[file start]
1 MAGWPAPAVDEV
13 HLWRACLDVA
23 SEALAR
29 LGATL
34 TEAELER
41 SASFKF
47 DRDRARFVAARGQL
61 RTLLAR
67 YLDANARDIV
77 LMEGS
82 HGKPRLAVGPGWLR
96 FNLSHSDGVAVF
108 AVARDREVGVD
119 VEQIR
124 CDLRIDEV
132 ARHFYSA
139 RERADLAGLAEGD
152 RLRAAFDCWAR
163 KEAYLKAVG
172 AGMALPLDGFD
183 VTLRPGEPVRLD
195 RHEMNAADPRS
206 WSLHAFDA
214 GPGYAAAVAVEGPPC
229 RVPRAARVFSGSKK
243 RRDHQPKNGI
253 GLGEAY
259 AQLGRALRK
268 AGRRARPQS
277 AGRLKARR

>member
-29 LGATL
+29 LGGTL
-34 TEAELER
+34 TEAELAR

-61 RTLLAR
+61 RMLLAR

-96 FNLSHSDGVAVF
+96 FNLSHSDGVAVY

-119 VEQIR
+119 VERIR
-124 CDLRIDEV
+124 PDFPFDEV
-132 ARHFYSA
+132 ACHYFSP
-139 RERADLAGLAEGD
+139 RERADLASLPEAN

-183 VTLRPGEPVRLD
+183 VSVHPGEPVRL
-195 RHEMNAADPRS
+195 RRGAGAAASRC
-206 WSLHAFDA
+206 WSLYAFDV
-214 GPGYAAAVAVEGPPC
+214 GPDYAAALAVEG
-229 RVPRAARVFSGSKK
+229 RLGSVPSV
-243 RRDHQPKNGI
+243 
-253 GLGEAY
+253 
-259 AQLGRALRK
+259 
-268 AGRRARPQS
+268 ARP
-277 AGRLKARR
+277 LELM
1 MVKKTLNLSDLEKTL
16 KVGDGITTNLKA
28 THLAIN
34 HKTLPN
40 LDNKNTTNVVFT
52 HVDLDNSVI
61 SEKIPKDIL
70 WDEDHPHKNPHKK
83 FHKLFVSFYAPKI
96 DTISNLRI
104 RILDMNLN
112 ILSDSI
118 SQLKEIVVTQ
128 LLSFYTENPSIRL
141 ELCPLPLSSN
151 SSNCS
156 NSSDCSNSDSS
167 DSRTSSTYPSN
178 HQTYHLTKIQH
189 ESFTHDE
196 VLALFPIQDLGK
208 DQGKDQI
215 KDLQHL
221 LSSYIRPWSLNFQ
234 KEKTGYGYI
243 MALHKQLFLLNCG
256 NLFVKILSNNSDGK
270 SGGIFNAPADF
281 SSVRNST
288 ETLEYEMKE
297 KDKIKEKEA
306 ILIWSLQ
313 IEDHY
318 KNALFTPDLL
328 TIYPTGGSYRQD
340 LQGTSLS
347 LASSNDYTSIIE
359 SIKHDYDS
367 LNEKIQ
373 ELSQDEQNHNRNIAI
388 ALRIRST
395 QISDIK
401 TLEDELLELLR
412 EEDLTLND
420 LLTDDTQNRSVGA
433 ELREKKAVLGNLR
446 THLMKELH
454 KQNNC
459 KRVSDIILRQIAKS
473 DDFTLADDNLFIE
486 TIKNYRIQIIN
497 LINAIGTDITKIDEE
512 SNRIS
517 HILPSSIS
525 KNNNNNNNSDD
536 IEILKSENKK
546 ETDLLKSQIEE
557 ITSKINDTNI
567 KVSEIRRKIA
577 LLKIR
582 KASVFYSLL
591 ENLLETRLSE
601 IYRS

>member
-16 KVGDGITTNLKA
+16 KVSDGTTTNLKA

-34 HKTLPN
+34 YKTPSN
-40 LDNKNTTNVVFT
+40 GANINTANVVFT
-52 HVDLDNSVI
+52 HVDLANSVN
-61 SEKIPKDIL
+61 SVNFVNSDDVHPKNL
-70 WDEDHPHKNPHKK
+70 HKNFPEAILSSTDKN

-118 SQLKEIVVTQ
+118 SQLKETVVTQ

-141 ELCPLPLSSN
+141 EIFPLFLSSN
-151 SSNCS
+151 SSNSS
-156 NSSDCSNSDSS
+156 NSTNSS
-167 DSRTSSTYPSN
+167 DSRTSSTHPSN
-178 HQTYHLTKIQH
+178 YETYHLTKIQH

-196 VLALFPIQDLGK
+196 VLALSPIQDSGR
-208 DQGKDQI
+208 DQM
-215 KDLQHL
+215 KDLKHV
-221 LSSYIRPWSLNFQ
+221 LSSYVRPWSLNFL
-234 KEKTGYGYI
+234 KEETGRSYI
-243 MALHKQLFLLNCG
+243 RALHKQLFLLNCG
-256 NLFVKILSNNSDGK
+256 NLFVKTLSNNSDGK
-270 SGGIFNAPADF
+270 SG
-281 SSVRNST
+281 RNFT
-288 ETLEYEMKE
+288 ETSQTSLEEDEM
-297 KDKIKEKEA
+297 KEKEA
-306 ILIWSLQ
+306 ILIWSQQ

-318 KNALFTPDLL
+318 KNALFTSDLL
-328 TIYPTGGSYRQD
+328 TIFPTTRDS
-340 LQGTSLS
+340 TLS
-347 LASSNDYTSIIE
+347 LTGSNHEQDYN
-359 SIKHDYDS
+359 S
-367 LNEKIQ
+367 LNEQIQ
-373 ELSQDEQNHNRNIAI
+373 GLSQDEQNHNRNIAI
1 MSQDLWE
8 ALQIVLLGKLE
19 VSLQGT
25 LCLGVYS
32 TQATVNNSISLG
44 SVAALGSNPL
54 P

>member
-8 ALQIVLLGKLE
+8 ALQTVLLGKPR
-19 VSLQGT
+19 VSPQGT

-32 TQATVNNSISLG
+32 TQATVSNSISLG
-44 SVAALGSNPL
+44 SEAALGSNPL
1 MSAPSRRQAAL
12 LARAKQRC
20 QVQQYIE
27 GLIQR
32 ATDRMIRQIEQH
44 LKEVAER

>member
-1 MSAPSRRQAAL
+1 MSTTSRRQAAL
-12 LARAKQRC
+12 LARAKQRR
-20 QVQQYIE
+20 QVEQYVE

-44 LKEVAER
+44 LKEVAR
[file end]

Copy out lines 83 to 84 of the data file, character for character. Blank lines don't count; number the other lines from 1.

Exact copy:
151 SSNCS
156 NSSDCSNSDSS